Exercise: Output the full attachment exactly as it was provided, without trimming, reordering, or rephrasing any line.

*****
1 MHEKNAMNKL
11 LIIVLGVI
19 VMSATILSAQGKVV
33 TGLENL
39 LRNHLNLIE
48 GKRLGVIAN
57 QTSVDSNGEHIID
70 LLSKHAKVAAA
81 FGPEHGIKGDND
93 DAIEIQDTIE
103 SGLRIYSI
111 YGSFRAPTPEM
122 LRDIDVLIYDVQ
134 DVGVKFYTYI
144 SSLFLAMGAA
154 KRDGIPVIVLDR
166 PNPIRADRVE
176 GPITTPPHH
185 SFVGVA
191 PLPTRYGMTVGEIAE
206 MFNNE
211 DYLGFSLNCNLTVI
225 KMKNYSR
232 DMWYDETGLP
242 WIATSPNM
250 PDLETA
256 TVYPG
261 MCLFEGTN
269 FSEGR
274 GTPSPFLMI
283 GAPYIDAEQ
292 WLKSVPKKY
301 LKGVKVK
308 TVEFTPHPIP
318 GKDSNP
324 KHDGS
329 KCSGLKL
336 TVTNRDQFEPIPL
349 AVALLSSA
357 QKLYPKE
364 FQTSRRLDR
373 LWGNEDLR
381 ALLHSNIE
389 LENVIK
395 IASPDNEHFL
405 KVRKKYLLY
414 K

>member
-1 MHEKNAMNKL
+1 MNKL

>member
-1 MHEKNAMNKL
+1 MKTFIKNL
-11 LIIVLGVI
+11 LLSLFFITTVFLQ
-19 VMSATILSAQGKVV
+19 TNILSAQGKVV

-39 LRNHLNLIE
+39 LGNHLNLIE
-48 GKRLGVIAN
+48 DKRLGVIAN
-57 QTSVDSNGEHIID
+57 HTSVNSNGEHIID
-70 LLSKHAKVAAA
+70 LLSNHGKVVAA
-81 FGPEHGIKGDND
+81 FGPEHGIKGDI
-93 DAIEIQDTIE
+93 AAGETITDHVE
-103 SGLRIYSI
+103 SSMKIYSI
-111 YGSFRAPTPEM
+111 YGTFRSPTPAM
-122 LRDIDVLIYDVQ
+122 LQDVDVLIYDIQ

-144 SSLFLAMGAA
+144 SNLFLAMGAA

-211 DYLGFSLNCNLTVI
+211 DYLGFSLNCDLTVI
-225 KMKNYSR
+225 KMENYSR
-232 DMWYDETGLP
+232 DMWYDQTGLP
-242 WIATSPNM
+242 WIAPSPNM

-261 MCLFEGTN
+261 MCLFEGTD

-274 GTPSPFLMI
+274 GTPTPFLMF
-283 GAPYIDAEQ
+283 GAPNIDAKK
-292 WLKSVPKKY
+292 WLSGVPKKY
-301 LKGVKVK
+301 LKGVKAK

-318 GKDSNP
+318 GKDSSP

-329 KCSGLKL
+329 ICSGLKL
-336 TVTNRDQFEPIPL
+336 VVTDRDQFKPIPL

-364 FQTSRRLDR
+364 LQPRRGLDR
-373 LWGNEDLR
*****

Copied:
1 MHEKNAMNKL
11 LIIVLGVI
19 VMSATILSAQGKVV
33 TGLENL
39 LRNHLNLIE
48 GKRLGVIAN
57 QTSVDSNGEHIID
70 LLSKHAKVAAA
81 FGPEHGIKGDND
93 DAIEIQDTIE
103 SGLRIYSI
111 YGSFRAPTPEM
122 LRDIDVLIYDVQ
134 DVGVKFYTYI
144 SSLFLAMGAA
154 KRDGIPVIVLDR
166 PNPIRADRVE
176 GPITTPPHH
185 SFVGVA
191 PLPTRYGMTVGEIAE
206 MFNNE
211 DYLGFSLNCNLTVI
225 KMKNYSR
232 DMWYDETGLP
242 WIATSPNM
250 PDLETA
256 TVYPG
261 MCLFEGTN
269 FSEGR
274 GTPSPFLMI
283 GAPYIDAEQ
292 WLKSVPKKY
301 LKGVKVK
308 TVEFTPHPIP
318 GKDSNP
324 KHDGS
329 KCSGLKL
336 TVTNRDQFEPIPL
349 AVALLSSA
357 QKLYPKE
364 FQTSRRLDR
373 LWGNEDLR
381 ALLHSNIE
389 LENVIK
395 IASPDNEHFL
405 KVRKKYLLY
414 K

>member
-1 MHEKNAMNKL
+1 MNKL

>member
-1 MHEKNAMNKL
+1 MKTFIKNL
-11 LIIVLGVI
+11 LLSLFFITTVFLQ
-19 VMSATILSAQGKVV
+19 TNILSAQGKVV

-39 LRNHLNLIE
+39 LGNHLNLIE
-48 GKRLGVIAN
+48 DKRLGVIAN
-57 QTSVDSNGEHIID
+57 HTSVNSNGEHIID
-70 LLSKHAKVAAA
+70 LLSNHGKVVAA
-81 FGPEHGIKGDND
+81 FGPEHGIKGDI
-93 DAIEIQDTIE
+93 AAGETITDHVE
-103 SGLRIYSI
+103 SSMKIYSI
-111 YGSFRAPTPEM
+111 YGTFRSPTPAM
-122 LRDIDVLIYDVQ
+122 LQDVDVLIYDIQ

-144 SSLFLAMGAA
+144 SNLFLAMGAA

-211 DYLGFSLNCNLTVI
+211 DYLGFSLNCDLTVI
-225 KMKNYSR
+225 KMENYSR
-232 DMWYDETGLP
+232 DMWYDQTGLP
-242 WIATSPNM
+242 WIAPSPNM

-261 MCLFEGTN
+261 MCLFEGTD

-274 GTPSPFLMI
+274 GTPTPFLMF
-283 GAPYIDAEQ
+283 GAPNIDAKK
-292 WLKSVPKKY
+292 WLSGVPKKY
-301 LKGVKVK
+301 LKGVKAK

-318 GKDSNP
+318 GKDSSP

-329 KCSGLKL
+329 ICSGLKL
-336 TVTNRDQFEPIPL
+336 VVTDRDQFKPIPL

-364 FQTSRRLDR
+364 LQPRRGLDR
-373 LWGNEDLR